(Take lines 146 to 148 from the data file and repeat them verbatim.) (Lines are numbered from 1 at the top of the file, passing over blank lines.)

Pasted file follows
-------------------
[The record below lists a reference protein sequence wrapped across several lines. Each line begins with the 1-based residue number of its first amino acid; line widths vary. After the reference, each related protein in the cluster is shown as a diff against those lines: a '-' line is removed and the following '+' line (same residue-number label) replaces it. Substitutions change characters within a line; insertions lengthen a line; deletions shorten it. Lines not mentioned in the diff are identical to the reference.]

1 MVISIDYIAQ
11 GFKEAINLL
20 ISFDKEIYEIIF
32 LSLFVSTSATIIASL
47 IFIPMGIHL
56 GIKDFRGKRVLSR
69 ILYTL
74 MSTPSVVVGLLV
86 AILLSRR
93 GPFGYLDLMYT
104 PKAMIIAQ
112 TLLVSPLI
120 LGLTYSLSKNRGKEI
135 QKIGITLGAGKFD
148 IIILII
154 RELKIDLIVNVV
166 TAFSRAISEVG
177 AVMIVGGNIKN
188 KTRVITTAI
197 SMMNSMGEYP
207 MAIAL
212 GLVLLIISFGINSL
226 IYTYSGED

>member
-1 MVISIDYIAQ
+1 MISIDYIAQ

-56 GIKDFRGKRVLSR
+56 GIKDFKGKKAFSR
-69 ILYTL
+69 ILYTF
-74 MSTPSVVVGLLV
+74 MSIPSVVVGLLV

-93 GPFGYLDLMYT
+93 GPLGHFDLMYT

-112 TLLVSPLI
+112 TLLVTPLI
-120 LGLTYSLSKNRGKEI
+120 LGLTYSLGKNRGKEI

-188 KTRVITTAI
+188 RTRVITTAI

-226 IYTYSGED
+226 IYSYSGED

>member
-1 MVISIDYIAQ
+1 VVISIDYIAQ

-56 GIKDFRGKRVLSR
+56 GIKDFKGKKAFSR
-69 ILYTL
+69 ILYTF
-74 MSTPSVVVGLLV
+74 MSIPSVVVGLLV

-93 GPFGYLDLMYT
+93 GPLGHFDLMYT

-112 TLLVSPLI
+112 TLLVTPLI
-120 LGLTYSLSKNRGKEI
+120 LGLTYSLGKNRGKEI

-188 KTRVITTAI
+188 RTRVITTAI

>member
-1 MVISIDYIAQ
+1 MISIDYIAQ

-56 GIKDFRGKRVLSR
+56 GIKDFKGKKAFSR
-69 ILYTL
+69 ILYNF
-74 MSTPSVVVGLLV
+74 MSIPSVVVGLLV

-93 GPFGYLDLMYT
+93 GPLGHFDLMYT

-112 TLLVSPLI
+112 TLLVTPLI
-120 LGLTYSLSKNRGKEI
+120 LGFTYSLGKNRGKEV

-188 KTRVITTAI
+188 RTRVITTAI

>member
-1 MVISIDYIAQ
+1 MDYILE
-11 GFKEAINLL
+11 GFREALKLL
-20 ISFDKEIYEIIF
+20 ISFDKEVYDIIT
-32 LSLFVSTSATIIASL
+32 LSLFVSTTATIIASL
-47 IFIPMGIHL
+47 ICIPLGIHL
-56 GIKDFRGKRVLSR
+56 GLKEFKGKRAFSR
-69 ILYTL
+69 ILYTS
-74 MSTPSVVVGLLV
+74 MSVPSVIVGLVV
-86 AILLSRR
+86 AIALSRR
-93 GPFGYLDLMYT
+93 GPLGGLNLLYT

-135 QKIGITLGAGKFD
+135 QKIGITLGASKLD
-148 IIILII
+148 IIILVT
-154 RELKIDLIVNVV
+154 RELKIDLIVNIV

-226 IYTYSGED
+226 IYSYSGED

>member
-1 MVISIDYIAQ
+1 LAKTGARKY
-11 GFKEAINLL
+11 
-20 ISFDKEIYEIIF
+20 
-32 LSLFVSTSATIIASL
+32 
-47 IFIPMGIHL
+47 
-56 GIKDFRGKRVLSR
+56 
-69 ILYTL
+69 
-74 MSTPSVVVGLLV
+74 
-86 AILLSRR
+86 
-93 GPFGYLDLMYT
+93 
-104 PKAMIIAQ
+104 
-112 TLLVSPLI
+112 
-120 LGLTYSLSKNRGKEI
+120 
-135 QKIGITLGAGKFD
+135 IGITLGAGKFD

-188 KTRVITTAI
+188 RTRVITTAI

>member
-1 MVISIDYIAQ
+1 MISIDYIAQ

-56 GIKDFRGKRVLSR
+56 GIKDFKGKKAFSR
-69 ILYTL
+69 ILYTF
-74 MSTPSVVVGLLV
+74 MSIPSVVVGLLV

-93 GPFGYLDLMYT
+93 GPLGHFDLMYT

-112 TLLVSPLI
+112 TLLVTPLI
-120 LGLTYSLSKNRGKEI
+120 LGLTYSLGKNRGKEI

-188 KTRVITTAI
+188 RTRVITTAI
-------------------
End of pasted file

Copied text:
+74 MSIPSVVVGLLV

-93 GPFGYLDLMYT
+93 GPLGHFDLMYT